Recently my wife and I decided to put our house up for sale. We are “empty-nesters”, our children having left the house and begun their own lives many years ago, and having given us 4 perfect grandchildren. Even with the grandkids’ visits, we became increasingly aware that our house had become too big for us. We could either remain in the house, living in about 60% of it and “visiting” the rooms we no longer occupied, or we could reduce our living space, get rid of things that we no longer needed and could not pass on to our kids, and reduce the expense and responsibilities inherent maintaining a large residence. After much discussion, we chose the latter alternative; we would put the house up for sale. As a result of that decision, I learned a new word, “staging”.
I thought “staging” meant putting on a show, and in retrospect, when applied to a house the word actually does have that meaning, though the procedure and the “show” itself, are far different from a dramatic presentation. I was advised that “staging” a house means painting all the walls and ceiling white; removing all hanging art, thereby leaving the walls bare; removing area rugs, sculptures, family photos and portraits, and about half the furniture; removing lamps and accessories we had lovingly picked out and displayed over the 23 years we lived in the house and substituting bland, generic accessories; shipping all our treasured stuff to a storage cube; and worst of all, disposing of our piano. Our house had become a giant hotel room; all that was missing was the telephone with the “room service” button. Gone were all the accouterments that made the dwelling ours.
The process was painful at times. We weren’t prepared for the profound feeling of loss and sadness that accompanied the realization that the dwelling we had lovingly occupied and of which we were so proud was no longer ours, even though we still continue to own it and occupy it for now.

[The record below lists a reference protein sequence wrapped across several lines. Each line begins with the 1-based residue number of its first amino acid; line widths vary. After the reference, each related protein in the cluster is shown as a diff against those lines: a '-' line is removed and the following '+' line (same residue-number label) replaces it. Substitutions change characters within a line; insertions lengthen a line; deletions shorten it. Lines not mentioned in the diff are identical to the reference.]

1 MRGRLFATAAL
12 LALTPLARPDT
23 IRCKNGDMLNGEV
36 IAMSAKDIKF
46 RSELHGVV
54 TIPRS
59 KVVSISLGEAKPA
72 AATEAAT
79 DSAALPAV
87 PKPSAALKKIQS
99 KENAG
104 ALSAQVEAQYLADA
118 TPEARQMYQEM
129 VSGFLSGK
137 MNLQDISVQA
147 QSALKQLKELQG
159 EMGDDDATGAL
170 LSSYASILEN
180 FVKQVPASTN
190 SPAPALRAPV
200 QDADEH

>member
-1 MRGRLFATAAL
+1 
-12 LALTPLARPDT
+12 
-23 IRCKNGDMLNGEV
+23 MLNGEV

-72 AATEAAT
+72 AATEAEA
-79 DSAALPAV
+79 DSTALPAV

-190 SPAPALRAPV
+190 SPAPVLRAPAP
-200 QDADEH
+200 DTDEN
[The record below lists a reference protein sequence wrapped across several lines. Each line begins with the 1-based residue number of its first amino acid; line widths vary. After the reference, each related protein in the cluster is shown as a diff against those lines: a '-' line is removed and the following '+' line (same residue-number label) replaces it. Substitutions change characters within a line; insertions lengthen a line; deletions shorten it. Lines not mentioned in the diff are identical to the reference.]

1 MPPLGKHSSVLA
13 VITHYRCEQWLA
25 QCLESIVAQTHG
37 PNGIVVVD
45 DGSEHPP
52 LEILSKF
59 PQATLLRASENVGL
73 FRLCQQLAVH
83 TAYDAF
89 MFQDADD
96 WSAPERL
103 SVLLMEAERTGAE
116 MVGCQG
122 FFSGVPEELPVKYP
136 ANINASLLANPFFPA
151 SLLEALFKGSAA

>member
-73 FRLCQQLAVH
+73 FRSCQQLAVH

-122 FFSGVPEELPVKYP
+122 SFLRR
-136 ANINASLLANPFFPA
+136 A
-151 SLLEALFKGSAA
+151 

Why am I telling you this? Because it occurs to me that the dissolution of a long-term marriage embodies many of the same feelings, even after the negotiations, haggling and litigation is over, and even though the spouses no longer have the feelings for each other that they had in years past. Though they typically do not miss each other’s company and may have grown to mistrust one another, they mourn for the life they lived together as though it was itself a person who passed away. These feelings do not arise as a result of a misconception about the flaws in their marriage; just as we know the creaks, groans, and other flaws peculiar to our house, divorcing spouses are acutely aware of the flaws – theirs and their spouses’ – that afflicted their marriage.
As a 20-year-ago transplant from a commercial trial practice to a family law practice, I was not initially ready to deal with these feelings. My view was, “Let’s get the best deals for our clients and close the deals.” But over the last 20 years, I have become super-sensitive to them, learning from the likes of our partners Miles Beermann, Howard London, Enrico Mirabelli, Tom Field, Beth McCormack and so many other of our partners, how to perceive and understand that these feelings of profound loss deserve our patience and empathy as we navigate through the divorce process.
The emphasis on being empathetic that is established in our firm is to my observance found in few other family law firms, and is essential to the effective representation of our clients. Moreso than any other firm I have come in contact with, our mantra “Beermann Cares” is more than a mere platitude. It is a culture ingrained in all our lawyers, young and old, and practiced every single day. We will always remember that our task is not merely to dissolve your marriage, but to help you deal with the emotions that are the inevitable byproduct of that dissolution, and to help you prepare for a new existence, one which does not disregard the past but instead treasures the best part of it and fosters a hopeful and positive attitude for the future.
(By the way, we haven’t sold our house yet. We still live in this massive hotel room except that when we call room service, nobody answers).
Partner; Howard C. Emmerman